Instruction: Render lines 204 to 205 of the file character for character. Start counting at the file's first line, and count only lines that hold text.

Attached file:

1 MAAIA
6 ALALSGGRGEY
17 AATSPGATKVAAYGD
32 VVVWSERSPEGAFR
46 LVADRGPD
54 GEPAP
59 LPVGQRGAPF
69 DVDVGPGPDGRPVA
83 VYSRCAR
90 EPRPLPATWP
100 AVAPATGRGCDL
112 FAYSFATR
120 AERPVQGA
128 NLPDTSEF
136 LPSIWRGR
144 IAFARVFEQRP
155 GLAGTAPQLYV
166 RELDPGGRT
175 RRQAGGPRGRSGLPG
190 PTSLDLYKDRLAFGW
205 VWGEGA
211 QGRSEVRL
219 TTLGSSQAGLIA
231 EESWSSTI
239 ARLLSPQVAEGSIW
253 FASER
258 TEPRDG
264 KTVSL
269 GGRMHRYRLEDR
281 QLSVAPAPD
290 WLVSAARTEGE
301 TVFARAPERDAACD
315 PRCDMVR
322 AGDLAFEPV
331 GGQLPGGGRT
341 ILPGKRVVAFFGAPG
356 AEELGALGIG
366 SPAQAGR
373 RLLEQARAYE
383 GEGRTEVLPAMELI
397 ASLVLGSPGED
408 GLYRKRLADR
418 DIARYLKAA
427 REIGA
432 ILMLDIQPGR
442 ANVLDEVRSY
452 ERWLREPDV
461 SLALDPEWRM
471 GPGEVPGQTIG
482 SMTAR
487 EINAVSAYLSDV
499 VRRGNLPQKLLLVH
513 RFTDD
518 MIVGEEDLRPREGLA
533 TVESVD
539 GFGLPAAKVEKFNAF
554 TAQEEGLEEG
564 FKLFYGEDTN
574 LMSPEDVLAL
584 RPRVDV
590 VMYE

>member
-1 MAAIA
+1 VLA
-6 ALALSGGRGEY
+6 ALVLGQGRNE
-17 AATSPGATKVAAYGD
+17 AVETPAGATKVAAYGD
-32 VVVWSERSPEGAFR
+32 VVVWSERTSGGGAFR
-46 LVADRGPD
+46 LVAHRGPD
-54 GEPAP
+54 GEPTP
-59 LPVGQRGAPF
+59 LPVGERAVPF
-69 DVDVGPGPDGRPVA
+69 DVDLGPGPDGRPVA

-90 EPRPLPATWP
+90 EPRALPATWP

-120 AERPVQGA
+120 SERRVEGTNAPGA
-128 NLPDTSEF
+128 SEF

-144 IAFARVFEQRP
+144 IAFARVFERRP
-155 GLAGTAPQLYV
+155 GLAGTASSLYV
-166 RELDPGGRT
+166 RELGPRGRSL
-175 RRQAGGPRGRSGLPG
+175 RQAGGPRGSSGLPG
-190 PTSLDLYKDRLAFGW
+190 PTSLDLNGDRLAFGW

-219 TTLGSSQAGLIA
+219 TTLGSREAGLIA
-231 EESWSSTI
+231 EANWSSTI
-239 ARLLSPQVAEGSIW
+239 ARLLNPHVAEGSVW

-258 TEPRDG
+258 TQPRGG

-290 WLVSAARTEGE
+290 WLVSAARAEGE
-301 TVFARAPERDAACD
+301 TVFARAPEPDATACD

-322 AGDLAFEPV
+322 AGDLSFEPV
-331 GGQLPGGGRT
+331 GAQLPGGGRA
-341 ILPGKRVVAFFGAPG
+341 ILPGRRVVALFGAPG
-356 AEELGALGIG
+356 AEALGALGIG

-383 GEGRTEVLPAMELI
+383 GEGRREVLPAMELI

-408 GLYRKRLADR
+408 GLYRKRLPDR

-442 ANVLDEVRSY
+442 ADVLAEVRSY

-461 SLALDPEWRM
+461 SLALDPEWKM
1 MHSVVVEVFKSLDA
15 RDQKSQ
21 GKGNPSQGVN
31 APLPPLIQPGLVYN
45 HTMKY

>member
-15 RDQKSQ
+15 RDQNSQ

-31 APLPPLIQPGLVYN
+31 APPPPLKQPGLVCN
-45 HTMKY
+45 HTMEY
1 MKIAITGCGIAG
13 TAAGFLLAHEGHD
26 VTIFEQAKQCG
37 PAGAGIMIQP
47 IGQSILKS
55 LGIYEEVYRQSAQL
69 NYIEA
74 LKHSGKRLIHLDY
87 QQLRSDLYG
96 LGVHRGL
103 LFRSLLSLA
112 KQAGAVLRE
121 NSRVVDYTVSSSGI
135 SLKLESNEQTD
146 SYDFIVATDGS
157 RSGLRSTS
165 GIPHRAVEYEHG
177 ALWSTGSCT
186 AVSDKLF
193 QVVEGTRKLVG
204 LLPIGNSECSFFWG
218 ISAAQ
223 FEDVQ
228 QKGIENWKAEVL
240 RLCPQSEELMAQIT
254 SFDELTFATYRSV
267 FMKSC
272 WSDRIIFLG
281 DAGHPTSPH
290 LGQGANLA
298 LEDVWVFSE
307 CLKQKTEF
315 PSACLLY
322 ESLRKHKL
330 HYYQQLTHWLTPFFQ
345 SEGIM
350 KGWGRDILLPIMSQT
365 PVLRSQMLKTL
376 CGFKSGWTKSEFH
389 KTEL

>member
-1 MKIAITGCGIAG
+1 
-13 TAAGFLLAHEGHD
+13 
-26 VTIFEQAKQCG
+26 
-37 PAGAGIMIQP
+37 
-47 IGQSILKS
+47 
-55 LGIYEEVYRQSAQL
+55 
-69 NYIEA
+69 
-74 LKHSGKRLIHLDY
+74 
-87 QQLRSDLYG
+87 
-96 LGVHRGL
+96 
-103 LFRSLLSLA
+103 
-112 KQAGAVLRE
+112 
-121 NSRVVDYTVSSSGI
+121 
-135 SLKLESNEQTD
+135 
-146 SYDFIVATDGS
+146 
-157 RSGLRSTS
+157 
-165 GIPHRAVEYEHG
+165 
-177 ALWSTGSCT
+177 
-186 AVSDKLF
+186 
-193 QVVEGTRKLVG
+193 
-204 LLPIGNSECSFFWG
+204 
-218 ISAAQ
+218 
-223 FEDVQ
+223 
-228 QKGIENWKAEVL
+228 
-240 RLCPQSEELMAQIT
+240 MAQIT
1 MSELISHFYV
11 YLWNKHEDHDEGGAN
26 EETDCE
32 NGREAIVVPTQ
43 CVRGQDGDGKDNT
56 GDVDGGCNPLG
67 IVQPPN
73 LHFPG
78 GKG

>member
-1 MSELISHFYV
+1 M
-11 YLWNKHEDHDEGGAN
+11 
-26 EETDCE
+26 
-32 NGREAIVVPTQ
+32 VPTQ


-146 SYDFIVATDGS
+146 